By James Lattimer
Like most things in The Road to Mandalay, the border crossing happens quietly: a small group assembles at a rural meeting point, a girl named Lianquing takes the front seat and the men the trunk, they drive through the night, a deal is made at the checkpoint, and by the next morning they’re in Bangkok. But this is merely the first gauntlet passed, as Midi Z’s fourth feature proceeds to follow this young Burmese woman’s efforts to get a foothold in the Thai capital, with the same sense of hush pervading the further stations along the way: lengthy, unadorned shots of job interviews, discussions of pay and work permits, menial tasks, phone calls home, police raids, and subsequent pay-offs. The immigrant experience thus emerges as a constant stream of unspectacular events where neither successes nor setbacks usher in proper change, even as the emotional toll of the latter echoes all the louder in the near silent surroundings.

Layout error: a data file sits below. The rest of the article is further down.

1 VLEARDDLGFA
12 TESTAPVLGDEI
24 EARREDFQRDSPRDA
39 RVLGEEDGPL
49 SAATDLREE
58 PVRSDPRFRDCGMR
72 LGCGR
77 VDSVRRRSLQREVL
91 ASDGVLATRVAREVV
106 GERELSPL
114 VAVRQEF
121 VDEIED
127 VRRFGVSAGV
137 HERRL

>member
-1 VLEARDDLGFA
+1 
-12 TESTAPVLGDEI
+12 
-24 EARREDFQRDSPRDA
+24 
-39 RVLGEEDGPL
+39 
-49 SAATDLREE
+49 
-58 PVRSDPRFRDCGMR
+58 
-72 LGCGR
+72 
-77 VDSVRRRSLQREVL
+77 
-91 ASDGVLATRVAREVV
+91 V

When Lianquing follows her more or less accidental boyfriend Guo to a factory outside of the city, the tone begins to change as both form and content take on a greater urgency, with mixed results. The new setting certainly allows for striking images to be made, whether in the long tracking shot that shows the couple entering the factory floor for the first time, the cotton threads that seem to almost ensnare Lianquing, or a late scene that shows Guo venting his frustrations by manically feeding a furnace. Yet these images are also accompanied by a progressive shift toward relationship dynamics and subjectivity, which, for all its virtues, the serene objectivity of the opening half has neglected to properly set up. As the two modes continue to clash, The Road to Mandalay ultimately ends up marooned between its competing goals: it’s neither fully satisfying as a thwarted love story nor as a drama that highlights a specific reality, ending up instead as the oddly frustrating work of a director who clearly knows what he’s doing but not what he actually wants to do.